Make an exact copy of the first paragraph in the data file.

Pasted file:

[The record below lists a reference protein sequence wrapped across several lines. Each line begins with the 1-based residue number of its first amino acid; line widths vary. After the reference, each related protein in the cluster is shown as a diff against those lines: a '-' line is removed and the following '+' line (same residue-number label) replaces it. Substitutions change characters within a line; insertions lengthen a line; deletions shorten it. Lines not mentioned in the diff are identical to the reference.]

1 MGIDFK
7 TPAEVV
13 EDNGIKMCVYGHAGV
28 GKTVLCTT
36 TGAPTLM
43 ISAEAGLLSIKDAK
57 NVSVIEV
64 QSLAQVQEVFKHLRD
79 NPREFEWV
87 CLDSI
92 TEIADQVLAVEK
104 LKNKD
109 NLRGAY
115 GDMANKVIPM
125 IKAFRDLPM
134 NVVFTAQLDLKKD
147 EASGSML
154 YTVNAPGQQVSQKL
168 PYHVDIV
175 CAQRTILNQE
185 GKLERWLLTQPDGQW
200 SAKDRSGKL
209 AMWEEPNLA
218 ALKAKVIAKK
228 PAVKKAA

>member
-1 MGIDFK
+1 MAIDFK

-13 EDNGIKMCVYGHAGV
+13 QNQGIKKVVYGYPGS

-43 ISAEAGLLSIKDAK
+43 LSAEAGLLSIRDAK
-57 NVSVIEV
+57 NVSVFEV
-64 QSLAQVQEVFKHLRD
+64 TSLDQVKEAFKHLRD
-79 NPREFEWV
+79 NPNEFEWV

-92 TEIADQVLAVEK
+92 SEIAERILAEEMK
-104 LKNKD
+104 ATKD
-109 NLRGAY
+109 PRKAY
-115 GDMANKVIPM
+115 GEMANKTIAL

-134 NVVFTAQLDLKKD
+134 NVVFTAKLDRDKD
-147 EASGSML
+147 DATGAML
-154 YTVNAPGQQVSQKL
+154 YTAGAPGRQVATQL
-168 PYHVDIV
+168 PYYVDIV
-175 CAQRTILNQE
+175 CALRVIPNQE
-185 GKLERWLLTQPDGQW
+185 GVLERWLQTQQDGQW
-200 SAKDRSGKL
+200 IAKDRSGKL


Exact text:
[The record below lists a reference protein sequence wrapped across several lines. Each line begins with the 1-based residue number of its first amino acid; line widths vary. After the reference, each related protein in the cluster is shown as a diff against those lines: a '-' line is removed and the following '+' line (same residue-number label) replaces it. Substitutions change characters within a line; insertions lengthen a line; deletions shorten it. Lines not mentioned in the diff are identical to the reference.]